Al-Qaeda in the Islamic Maghreb (AQIM) is a militant group that operates in the Sahara and Sahel regions in Africa. It is a Salafi-jihadist group, though its ideology also includes regionally resonant ideas, such as those that allude to the Islamic conquest of Maghreb and the Iberian Peninsula.
AQIM branched out from a guerrilla Islamist movement called the Armed Islamic Group (GIA) that, in the 1990s, opposed and revolted against Algeria’s secular leadership. Some members of the organization disapproved of the group’s indiscriminate methods and the killing of civilians and decided to split from the group and form the Salafist Group for Preaching and Combat (GSPC). This organization was initially popular due to its intentions of rebelling without harming civilians, though it failed to move away from this type of killing. The GSPC became an al-Qaeda affiliate in 2006 and was then renamed al-Qaeda in the Islamic Maghreb. Even with this new affiliation, AQIM’s original interests and goals were safeguarded.
AQIM has its roots in the Kabylie Mountains of Algeria, though the group has expanded into other countries in the recent past. Its businesses of smuggling, trafficking, and kidnapping for ransom are carried out within communities that stretch across the Maghreb region. The group has been very successful and is considered al-Qaeda’s wealthiest affiliate.
Although AQIM’s tactics qualify the organization as a guerrilla group, it acts as a gang and its recent activities demonstrate the group’s aspirations to become the government of a caliphate within the Maghreb region of Africa.
AQIM’s operations include raids, assassinations, suicide bombings, executions, and kidnappings, all of which are guerrilla-style actions. The majority of its funds come from kidnapping for ransom and trafficking various items, including people, vehicles, weapons, cigarettes, and narcotics. This behavior suggests that AQIM acts as an institutional gang. Its activities go beyond guerrilla warfare to money-generating activities for the sake of sustenance and influence.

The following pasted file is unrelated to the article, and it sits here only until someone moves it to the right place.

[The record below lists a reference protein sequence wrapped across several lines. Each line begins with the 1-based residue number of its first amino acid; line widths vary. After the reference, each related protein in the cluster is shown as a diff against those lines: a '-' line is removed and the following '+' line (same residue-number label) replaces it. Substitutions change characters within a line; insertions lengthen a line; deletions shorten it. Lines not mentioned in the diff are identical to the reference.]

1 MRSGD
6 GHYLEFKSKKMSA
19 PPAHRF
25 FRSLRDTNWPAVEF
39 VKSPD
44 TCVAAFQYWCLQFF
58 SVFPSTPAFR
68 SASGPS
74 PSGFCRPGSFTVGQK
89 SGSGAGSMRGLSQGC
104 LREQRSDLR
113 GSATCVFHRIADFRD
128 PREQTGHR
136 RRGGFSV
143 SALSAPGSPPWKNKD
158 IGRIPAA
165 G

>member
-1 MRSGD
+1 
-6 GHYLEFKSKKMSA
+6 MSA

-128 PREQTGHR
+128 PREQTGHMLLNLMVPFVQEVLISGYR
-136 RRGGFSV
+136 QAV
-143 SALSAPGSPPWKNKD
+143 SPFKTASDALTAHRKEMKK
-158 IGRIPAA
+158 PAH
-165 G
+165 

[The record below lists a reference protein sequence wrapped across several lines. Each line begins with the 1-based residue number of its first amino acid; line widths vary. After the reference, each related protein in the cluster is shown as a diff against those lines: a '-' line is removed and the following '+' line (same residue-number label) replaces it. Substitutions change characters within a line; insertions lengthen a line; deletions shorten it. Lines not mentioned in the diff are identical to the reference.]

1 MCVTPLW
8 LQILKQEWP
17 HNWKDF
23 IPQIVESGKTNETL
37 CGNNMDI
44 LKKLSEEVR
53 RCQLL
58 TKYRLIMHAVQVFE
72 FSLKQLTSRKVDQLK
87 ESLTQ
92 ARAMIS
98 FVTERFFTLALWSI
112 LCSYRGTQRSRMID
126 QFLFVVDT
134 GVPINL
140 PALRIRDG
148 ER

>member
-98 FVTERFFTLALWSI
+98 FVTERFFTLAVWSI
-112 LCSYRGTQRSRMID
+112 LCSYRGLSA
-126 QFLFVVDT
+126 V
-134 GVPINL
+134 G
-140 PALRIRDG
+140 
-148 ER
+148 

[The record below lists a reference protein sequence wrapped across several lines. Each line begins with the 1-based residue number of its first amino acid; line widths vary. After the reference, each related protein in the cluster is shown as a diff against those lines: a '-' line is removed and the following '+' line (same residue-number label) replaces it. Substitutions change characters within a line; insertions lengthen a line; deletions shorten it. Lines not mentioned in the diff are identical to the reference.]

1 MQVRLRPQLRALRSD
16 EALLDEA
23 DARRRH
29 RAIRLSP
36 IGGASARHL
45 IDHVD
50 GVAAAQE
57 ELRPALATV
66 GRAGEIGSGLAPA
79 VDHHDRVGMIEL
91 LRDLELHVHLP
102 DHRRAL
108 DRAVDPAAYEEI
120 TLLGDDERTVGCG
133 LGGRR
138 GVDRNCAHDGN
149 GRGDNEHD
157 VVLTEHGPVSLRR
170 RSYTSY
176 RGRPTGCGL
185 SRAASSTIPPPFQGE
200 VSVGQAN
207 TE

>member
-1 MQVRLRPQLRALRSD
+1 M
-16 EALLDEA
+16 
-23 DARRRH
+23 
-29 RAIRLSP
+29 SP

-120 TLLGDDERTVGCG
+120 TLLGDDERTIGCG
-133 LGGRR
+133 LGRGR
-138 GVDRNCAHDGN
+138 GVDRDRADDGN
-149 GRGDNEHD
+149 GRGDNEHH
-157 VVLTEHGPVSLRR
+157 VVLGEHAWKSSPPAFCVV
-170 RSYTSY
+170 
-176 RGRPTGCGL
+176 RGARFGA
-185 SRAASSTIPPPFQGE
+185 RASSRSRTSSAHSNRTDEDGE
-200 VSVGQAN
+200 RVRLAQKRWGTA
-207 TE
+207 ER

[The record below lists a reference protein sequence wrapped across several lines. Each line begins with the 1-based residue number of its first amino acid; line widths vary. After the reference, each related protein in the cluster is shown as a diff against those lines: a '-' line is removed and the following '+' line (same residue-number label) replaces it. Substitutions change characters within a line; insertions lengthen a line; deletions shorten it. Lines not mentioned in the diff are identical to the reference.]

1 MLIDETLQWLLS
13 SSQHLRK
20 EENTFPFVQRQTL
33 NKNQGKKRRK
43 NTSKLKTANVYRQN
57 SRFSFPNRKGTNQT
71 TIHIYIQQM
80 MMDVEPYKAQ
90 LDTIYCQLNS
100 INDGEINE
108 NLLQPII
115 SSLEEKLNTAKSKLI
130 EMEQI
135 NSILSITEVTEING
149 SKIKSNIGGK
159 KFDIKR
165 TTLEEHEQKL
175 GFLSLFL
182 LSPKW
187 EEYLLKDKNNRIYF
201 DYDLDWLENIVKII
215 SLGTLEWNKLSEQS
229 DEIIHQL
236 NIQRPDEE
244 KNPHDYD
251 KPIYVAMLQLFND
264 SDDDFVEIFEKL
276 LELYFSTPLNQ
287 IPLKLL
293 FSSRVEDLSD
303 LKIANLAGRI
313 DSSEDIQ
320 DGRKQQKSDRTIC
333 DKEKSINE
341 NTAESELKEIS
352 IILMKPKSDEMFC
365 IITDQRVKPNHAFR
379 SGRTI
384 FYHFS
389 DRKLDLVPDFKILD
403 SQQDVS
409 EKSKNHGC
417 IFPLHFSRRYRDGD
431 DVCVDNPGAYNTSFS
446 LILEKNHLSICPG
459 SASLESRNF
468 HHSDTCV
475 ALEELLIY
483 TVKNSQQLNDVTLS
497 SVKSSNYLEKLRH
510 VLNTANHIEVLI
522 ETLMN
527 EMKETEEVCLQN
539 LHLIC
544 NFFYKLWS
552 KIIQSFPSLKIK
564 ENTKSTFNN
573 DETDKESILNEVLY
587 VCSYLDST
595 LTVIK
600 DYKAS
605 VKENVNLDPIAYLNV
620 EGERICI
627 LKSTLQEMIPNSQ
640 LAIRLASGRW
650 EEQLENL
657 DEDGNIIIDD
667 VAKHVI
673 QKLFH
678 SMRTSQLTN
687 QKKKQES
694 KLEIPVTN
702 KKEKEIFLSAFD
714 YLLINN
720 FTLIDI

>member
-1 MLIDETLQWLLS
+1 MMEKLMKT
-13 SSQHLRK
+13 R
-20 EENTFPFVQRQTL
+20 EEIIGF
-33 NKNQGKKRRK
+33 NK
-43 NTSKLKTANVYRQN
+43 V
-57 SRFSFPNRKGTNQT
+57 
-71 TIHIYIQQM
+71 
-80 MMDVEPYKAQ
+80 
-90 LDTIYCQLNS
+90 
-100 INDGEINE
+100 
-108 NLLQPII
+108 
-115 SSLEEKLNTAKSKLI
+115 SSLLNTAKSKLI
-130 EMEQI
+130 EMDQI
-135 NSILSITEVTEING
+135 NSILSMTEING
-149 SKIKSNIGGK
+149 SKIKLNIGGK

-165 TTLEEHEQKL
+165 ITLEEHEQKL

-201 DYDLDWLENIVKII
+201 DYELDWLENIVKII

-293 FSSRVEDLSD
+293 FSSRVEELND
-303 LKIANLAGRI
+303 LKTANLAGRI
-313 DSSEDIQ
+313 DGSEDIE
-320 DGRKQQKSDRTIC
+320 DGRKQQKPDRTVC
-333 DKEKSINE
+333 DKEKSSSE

The immense wealth of the group alone is appealing to possible members, though its association with al-Qaeda boosted its numbers as the affiliation widened AQIM’s audience to the massive number of online jihadists who now see the group as fighting on behalf of al-Qaeda. AQIM became more of an international presence and was able to boost recruitment.
Since becoming affiliated with al-Qaeda, AQIM’s goal of overthrowing the Algerian government has expanded to include the governments of Mauritania, Morocco, Tunisia, and Mali, and to the reclamation of the lost Islamic lands in Southern Spain. The group’s center has shifted progressively southward to the Sahara and Sahel regions. AQIM now has the potential to unite North African militant groups by bringing them together under the common umbrella of al-Qaeda.
The potential of this unification has already been displayed through AQIM’s efforts in Mali. Following the Arab Spring, Libyan Tuareg fighters ended up in Northern Mali, where AQIM and its various splinter groups allied with the Tuareg fighters and took control of much of Northern Mali. The group hoped to create an Islamic state in Mali and use that as a platform to launch a movement southward. Other countries intervened and forced AQIM out of some major strongholds, though the group continues to operate in Northern Mali, demonstrating that it hopes to reassert itself in the areas that it once controlled. Due to this setback, AQIM has turned to Libya, using its instability as an opportunity to expand eastward, and uses it as a new platform to strengthen its presence in the country and carry out powerful attacks in Algeria. AQIM’s ultimate goal is to establish an Islamic Caliphate in the Maghreb region, where the group would enforce Sharia Law. The group does not currently appear to be able to create such a state in the area, though it will presumably continue behaving as it has been, completing both jihadist and criminal operations to strengthen its finances and further its goals.